Kevin Zuchowski-Morrison, founder of Croydon’s RISEgallery, has played a key role in the area’s creative and cultural landscape. More than just an art gallery, RISEgallery is committed to pioneering projects where the art is used as a catalyst for positive change. Kevin has put Croydon on the map as ‘the new capital of street art’ as hailed in a recent article in the Evening Standard. He has featured recently in the BBC Breakfast show with Vanessa Feltz and the Evening Standard’s spotlight on Croydon. In 2015 RISEgallery won Business of the Year in the Croydon Excellence Awards. We stopped in at RISEgallery last week to catch up with him.
Tell us a bit about the idea behind RISEgallery and why this is important to you?
With RISEgallery being a multi-faceted organisation we wanted to do something really different. We were fascinated with the concept that art can be a catalyst for change, both in an area and for individuals. The idea to take art out of the gallery to the streets stemmed from the desire to make my hometown better and bring it to life by engaging with people who weren’t necessarily being engaged with before. Art and culture transcend age, creed, gender, race and is very important for any area to thrive. I hope RISEgallery helps to inspire and spur new projects. It has been an incredible journey so far and we are just getting started.
Tell us about Croydon’s transformation and how art has contributed to this change?
The regeneration means there are lots of new people moving in – contributing to what is already a great vibe here in Croydon. There were already lots of great places to eat and drink; now art and culture is a big pull for Croydon too. We are opening a new 30,000sqft gallery soon, which will be a great addition to the community. To be on the front line and to see this transformation happening has been an amazing experience. From nowhere, it has snowballed – more people are getting involved and our collective voices are getting louder.
You have been quoted as attributing the success of RISE to ‘ignoring your accountant’. What advice would you give to young entrepreneurs today?
Firstly, don’t ignore your accountant. It’s important to take his advice… if he’s a good accountant. Basically, what I was getting at is don’t always look at something in black and white. If you have to do something then absolutely drive to it. And if you fail, that’s not a problem. Failure is actually a good thing. It gives you the opportunity to learn where you have failed, make the adjustments, and try again. If you truly believe that you can change something for the better, you just have to go for it.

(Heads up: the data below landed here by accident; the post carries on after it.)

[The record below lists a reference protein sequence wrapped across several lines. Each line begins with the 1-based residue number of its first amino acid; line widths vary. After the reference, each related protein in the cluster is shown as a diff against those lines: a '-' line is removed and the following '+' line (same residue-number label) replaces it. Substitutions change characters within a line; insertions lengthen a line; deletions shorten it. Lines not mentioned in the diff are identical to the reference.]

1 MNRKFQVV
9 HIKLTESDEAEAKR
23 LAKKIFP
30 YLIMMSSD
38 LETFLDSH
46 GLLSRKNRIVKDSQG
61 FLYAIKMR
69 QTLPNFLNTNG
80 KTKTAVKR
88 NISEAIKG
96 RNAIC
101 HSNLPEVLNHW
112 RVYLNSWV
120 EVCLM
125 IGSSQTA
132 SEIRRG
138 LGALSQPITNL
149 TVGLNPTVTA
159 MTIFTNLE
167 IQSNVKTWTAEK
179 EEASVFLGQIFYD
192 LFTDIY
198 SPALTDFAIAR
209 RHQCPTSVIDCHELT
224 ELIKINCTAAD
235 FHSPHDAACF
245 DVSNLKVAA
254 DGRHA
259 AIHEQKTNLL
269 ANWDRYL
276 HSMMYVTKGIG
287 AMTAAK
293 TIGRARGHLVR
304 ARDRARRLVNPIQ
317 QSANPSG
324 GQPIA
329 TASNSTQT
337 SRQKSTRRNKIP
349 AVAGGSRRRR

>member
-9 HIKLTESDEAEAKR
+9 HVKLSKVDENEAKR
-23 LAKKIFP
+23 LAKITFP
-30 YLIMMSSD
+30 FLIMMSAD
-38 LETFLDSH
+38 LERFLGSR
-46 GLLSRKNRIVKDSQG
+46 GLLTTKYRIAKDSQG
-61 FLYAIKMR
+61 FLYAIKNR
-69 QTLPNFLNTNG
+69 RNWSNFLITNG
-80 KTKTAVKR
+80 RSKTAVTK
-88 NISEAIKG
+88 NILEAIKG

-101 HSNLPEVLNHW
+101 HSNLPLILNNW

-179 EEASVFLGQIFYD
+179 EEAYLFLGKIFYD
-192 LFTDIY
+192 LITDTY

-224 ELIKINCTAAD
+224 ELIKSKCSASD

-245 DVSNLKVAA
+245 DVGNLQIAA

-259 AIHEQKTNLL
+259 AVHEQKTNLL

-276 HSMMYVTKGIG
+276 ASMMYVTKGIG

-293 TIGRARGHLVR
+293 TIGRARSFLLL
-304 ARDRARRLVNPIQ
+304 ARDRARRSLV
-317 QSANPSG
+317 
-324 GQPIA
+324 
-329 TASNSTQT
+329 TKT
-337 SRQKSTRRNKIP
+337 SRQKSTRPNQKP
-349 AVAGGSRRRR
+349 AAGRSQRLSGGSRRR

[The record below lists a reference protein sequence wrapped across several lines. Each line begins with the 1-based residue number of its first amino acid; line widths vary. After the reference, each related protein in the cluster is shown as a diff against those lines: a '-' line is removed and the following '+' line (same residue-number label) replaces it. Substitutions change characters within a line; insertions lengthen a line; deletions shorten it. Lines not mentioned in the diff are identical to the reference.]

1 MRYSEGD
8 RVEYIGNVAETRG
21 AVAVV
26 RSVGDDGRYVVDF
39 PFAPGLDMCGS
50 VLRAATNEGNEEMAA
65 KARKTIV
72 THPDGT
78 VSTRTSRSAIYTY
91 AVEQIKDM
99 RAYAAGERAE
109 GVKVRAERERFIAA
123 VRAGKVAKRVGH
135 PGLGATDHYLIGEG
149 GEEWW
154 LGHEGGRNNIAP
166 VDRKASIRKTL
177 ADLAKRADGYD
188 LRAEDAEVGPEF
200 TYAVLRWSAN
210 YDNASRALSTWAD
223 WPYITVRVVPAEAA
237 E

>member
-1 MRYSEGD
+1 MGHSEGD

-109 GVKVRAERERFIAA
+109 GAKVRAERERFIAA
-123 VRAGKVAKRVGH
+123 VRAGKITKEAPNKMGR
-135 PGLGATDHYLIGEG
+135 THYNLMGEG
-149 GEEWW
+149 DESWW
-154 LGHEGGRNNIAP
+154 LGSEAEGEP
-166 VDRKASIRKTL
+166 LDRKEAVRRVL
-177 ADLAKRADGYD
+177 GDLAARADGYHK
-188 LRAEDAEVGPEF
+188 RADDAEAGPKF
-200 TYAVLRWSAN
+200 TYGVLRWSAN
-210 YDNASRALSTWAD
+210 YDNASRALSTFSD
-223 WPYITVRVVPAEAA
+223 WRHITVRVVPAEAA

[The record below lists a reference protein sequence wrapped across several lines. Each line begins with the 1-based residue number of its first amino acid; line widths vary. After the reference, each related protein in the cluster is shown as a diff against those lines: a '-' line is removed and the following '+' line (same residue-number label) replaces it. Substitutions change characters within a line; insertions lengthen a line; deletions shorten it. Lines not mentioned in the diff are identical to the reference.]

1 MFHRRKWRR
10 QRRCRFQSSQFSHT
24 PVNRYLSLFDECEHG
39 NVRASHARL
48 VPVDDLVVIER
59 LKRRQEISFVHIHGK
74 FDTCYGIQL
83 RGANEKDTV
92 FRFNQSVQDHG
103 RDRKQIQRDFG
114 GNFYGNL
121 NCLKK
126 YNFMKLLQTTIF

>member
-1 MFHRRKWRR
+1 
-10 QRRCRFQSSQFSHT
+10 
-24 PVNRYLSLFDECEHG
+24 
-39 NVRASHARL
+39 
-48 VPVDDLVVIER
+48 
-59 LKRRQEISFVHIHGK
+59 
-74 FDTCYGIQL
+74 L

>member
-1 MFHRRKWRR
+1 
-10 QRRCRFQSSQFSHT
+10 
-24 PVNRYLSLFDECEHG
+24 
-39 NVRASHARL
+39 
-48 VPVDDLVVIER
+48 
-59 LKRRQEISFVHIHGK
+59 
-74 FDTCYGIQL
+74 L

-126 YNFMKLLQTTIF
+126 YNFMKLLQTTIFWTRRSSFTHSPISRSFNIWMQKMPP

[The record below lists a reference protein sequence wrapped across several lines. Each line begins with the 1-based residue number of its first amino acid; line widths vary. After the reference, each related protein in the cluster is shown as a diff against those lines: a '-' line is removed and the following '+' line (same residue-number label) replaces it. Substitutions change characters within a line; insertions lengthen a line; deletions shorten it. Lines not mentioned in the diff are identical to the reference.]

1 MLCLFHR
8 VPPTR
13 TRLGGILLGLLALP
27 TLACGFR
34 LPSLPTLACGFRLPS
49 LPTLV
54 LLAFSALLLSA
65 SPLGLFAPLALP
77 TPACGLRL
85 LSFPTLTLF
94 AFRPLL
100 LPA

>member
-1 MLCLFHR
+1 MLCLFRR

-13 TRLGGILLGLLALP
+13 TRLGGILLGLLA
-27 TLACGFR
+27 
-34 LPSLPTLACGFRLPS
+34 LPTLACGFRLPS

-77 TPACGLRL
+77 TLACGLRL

Are there any projects that really get you excited?
I really enjoy working with diversity, being involved in different communities and facing new challenges. We are working with refugees in Lebanon, which is a massive project to be involved with. We have Andy Warhol month coming up, which is a cultural milestone for Croydon and one of the biggest cultural draws in London in 2017. It involves so many elements that celebrate the life and works of Andy Warhol. It’s definitely going to be an exciting vibrant month; there will be something for everyone to get involved with. We now also have a ‘Fellowship’ – a community fund where the public decides what art activity to bring here and what will best engage with local people. It will be interesting to see what the public are going to choose.
What made you want to work in Croydon?
When Nestle vacated the tower, it left St George’s Walk unoccupied, which I knew was going to have a detrimental effect on surrounding businesses. St George’s Walk is a one-of-a-kind place with its brutalist Sixties architecture. It is so unique and I thought I would love to get involved here, bring something special to Croydon and change people’s perceptions.
Which artists, either dead or alive, would you like to bring to Croydon?
We have some high profile artists that we are in talks with, but we can’t speak too much about that at the moment. It is very exciting and we will be making an announcement in due course. As for artists who aren’t alive, I would love to have done something with Basquiat –the energy in his work and life was just amazing. A bit of Keith Haring’s work would look great on the walls of Croydon. Possibly Caravaggio going back to the old-school days. He was a real character; he would have been a good laugh on a night out… or a total nightmare – one of the two.
How can local people engage with RISEgallery?
We would love to hear from anyone and everyone. If they go to www.rise-gallery.co.uk, there is lots of information about the projects we are working on and our contact details. Look out for Andy Warhol month in June; we would love to see people get involved! As always you can follow us on our social media platforms which we update regularly.